What reminded me of MapQuest the other day: The Azure-Maps tiles that GitHub now uses to display GeoJSON files. Add a button on each side of the map to navigate towards north, east, south or west, and it will look like a MapQuest map from 2002.

Not surprising at all. The impact of the change is marginal, maps aren’t exactly a core feature of GitHub.

As part of the transition, custom icons and formatting of features in geojson and topojson files will no longer be supported.

Not just icons and formatting, it seems GitHub chose the nuclear option. There are lines and polygons alongside points in this dataset, but only points are visible on the map. Plus, it doesn’t show anything in Safari.

Is it latitude, longitude or longitude, latitude? Everybody has an opinion, no one knows. It doesn’t matter — as long as you know what the application or library you’re working with requires.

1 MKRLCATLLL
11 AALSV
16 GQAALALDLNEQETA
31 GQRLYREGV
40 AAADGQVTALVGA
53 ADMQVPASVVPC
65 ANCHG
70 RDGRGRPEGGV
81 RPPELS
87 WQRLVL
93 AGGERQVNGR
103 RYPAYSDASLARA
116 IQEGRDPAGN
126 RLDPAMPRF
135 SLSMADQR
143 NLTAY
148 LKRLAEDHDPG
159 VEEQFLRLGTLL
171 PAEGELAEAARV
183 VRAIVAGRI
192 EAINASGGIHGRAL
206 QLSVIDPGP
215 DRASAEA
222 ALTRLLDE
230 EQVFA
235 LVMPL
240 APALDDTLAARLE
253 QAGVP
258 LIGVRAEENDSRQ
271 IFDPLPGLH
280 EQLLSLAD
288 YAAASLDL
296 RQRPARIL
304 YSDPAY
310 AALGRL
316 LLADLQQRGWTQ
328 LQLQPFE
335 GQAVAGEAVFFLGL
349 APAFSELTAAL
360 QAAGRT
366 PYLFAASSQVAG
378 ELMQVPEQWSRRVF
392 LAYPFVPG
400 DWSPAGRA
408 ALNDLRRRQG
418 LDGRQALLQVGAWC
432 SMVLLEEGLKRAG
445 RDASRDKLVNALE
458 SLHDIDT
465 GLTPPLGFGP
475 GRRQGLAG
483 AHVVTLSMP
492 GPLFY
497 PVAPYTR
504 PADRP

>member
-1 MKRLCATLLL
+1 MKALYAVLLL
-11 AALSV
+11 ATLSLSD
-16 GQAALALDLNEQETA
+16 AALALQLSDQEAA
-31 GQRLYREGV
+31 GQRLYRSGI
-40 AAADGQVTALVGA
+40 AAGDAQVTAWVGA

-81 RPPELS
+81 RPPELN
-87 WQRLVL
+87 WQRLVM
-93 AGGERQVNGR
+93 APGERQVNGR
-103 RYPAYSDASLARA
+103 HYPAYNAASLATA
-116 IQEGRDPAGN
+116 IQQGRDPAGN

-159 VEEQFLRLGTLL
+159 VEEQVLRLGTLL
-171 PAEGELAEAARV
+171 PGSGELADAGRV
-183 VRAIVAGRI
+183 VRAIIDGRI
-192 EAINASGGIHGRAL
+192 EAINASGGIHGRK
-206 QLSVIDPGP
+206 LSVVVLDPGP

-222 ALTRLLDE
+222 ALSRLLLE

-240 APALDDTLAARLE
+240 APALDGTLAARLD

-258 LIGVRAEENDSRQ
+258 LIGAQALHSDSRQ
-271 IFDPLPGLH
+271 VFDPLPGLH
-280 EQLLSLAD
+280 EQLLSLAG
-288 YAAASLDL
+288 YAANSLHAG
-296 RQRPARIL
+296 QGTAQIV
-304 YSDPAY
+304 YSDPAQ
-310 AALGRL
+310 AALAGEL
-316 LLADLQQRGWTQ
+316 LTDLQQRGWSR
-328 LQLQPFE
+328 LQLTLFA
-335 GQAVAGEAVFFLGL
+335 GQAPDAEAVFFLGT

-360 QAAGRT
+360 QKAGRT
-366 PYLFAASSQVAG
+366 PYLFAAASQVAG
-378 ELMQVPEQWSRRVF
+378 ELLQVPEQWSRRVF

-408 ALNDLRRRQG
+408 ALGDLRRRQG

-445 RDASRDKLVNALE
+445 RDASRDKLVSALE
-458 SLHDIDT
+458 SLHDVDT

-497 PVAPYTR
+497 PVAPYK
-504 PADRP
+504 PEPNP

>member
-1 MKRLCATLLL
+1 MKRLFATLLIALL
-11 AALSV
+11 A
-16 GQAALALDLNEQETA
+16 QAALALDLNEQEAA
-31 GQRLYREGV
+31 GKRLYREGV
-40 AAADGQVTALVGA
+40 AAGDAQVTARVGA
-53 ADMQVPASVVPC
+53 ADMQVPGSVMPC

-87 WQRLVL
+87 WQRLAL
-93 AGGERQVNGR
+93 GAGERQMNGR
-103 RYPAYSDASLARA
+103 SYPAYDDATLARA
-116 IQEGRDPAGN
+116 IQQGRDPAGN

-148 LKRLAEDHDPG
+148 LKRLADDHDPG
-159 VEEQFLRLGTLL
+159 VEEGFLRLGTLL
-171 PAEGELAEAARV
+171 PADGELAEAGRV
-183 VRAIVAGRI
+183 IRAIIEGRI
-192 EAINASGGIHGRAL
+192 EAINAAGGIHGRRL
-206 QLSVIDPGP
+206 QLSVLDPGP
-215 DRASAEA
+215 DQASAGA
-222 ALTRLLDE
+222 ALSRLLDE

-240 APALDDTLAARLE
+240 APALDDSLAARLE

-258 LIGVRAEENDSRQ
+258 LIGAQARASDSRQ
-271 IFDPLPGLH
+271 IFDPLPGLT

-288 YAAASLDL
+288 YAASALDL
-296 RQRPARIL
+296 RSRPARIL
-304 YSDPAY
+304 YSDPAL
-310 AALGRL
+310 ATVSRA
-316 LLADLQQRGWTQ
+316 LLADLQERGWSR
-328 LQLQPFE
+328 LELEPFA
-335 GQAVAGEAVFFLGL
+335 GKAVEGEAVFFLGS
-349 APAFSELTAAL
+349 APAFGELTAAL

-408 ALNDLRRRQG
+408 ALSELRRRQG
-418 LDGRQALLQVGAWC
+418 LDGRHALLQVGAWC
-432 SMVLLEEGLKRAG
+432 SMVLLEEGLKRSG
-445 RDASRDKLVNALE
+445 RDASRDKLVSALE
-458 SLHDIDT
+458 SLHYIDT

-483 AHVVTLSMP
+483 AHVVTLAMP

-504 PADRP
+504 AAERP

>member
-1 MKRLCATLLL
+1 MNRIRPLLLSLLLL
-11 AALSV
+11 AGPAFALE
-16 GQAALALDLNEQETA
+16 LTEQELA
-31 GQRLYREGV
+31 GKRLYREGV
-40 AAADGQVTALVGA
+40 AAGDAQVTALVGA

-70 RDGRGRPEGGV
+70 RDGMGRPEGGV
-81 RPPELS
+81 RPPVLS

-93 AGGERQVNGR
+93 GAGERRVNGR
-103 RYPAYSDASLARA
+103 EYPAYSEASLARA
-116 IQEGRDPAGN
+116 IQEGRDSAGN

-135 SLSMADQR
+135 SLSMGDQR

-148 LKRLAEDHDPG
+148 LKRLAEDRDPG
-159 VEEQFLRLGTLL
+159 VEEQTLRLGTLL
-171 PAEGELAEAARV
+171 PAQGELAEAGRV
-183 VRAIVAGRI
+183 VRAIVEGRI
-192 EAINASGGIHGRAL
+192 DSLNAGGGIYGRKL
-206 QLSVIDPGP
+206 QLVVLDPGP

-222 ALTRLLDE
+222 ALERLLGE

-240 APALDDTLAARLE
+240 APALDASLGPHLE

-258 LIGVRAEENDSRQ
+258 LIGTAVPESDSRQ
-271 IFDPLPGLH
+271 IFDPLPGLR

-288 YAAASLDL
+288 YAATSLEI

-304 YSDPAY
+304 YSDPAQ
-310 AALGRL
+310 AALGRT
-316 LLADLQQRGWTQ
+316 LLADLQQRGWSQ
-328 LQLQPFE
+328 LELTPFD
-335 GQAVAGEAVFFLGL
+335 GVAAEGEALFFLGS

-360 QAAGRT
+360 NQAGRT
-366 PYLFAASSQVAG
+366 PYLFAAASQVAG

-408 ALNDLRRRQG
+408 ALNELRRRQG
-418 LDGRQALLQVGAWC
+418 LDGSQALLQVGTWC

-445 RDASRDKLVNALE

FlipCoords flips coordinates in the appropriate order and provides the result copy-paste ready in various formats, such as arrays, tuples, URL parameters or JSON objects. Very handy if you ever need to hard-code coordinates.

Felt Is a New Online Map Editor Designed for Collaborative Map Making

Felt, a new web-based map editor, launched in public beta last week.

Felt isn’t just another web GIS; it’s a tool for collaborative map-making. You can drop pins (even using emojis as markers), plot routes and highlight areas on the map and can annotate all this with text, notes and images. But there aren’t any features typical for professional GIS software, such as editing attribute tables or capturing complex geometries and valid topologies. However, Felt supports importing data from various formats (KML, KMZ, GPX, and GeoJSON) and exporting maps to GeoJSON.